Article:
28851-20 Tomlin v Mail Online

Decision: No breach - after investigation

Decision of the Complaints Committee – 28851-20 Tomlin v Mail Online

Summary of Complaint

1. Karen Tomlin complained to the Independent Press Standards Organisation that Mail Online breached Clause 1 of the Editors’ Code of Practice in an article headlined “Cleaned out! Panic-buyers are faced with EMPTY shelves after Tesco customers wrestle for bargains in chiller aisle and Costco shoppers queue for 1,300ft before second Covid lockdown”, published on 3 November 2020.

2. The online article reported on an incident that occurred at a supermarket ahead of the UK’s second national lockdown. The article contained a 19-second-long video, entitled “Moment Tesco shoppers shove each other over reduced aisle”, which showed a number of shoppers jostling with each other over sale items and featured the following in-video caption: “Tesco wrestlemania”.

3. The complainant said the online article was inaccurate and misleading in breach of Clause 1. She said the article had featured a 57-second-long video entitled “Desperate shoppers shove each other for Tesco’s discounted food” that was taken in March 2020. She said the inclusion of this footage gave the misleading impression that the scene it captured was recent, rather than, in fact, taking place during the first lockdown. She said the article failed to make this clear and suggested that it sought to cause panic amongst readers.

4. The publication did not accept a breach of the Code. It said that it had explored the article’s entire history through its internal content management system and the 19-second video was the only video ever to have been embedded in the online article. It explained that as a standard feature across its website, once a featured video concludes, the “video carousel” then automatically plays related content, interspersed with advertisements, until the user navigates away from the page. In this instance, after the conclusion of the embedded video, archive footage matching the content described by the complainant had followed on the carousel. It said this was a common practice across online news platforms. Moreover, it said the 19-second video was footage which had been posted on social media on 2 November and shared by other publications, and was therefore contemporaneous with the news report.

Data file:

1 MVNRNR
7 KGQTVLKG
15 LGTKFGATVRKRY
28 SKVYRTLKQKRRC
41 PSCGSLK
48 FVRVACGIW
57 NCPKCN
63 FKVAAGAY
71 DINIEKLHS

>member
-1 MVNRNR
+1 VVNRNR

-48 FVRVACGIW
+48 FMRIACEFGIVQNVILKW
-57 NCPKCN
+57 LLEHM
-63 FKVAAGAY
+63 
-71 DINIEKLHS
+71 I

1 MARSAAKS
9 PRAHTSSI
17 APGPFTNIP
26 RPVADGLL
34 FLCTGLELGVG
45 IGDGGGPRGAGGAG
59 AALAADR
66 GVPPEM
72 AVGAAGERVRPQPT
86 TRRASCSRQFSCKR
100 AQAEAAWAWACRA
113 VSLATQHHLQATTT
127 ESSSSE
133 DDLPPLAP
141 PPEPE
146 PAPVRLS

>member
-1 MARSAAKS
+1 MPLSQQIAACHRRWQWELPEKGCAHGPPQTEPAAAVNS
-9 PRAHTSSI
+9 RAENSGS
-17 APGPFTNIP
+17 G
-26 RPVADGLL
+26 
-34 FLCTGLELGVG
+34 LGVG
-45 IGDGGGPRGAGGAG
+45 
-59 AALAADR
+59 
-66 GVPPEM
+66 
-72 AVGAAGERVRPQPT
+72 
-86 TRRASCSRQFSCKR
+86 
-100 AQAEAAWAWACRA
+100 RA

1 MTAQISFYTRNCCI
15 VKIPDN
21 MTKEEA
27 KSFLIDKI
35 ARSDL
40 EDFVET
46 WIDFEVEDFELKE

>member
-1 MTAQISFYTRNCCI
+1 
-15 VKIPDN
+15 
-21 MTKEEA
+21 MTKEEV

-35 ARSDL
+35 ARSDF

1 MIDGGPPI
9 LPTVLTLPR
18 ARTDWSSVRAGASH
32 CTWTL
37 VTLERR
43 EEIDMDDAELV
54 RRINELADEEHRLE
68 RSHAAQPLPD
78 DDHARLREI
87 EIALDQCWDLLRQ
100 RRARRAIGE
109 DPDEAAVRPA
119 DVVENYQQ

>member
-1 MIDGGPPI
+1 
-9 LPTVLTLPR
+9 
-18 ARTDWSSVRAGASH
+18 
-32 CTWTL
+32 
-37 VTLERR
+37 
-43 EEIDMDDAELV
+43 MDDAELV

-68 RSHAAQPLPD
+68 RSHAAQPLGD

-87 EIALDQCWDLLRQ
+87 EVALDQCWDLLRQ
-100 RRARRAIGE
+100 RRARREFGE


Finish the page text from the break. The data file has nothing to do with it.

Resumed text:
5. During IPSOs investigation, the complainant provided a series of screenshots showing the video entitled “Desperate shoppers shove each other for Tesco’s discounted food” appearing in the online article. She maintained that this video had previously been embedded within the article and suggested that the publication had amended the article and “removed” the video from their archives as well.

6. The newspaper maintained that the 19-second-long video had been the only video embedded in the article since its initial publication. It noted that this was still the case and easily verified through its internal content management system, re-iterating that the video referred to by the complainant only appeared as follow-on footage from the embedded video.